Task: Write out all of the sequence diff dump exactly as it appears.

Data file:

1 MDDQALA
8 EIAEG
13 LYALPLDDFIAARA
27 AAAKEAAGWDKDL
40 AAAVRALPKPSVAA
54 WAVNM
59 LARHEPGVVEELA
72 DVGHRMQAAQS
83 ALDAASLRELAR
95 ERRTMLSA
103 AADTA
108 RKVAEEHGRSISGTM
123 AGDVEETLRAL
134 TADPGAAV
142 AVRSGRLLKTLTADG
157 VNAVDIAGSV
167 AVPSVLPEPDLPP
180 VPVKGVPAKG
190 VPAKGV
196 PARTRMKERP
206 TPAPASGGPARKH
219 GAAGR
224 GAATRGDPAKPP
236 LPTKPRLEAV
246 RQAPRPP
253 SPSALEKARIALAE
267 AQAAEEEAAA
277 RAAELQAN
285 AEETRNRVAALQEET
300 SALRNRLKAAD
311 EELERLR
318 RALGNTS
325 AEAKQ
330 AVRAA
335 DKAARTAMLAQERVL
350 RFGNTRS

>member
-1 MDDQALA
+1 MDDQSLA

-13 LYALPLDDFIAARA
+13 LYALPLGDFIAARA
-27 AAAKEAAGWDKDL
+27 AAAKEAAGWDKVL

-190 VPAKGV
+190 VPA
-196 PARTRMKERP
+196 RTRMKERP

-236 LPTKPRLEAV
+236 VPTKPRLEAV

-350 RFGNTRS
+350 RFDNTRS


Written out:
1 MDDQALA
8 EIAEG
13 LYALPLDDFIAARA
27 AAAKEAAGWDKDL
40 AAAVRALPKPSVAA
54 WAVNM
59 LARHEPGVVEELA
72 DVGHRMQAAQS
83 ALDAASLRELAR
95 ERRTMLSA
103 AADTA
108 RKVAEEHGRSISGTM
123 AGDVEETLRAL
134 TADPGAAV
142 AVRSGRLLKTLTADG
157 VNAVDIAGSV
167 AVPSVLPEPDLPP
180 VPVKGVPAKG
190 VPAKGV
196 PARTRMKERP
206 TPAPASGGPARKH
219 GAAGR
224 GAATRGDPAKPP
236 LPTKPRLEAV
246 RQAPRPP
253 SPSALEKARIALAE
267 AQAAEEEAAA
277 RAAELQAN
285 AEETRNRVAALQEET
300 SALRNRLKAAD
311 EELERLR
318 RALGNTS
325 AEAKQ
330 AVRAA
335 DKAARTAMLAQERVL
350 RFGNTRS

>member
-1 MDDQALA
+1 MDDQSLA

-13 LYALPLDDFIAARA
+13 LYALPLGDFIAARA
-27 AAAKEAAGWDKDL
+27 AAAKEAAGWDKVL

-190 VPAKGV
+190 VPA
-196 PARTRMKERP
+196 RTRMKERP

-236 LPTKPRLEAV
+236 VPTKPRLEAV

-350 RFGNTRS
+350 RFDNTRS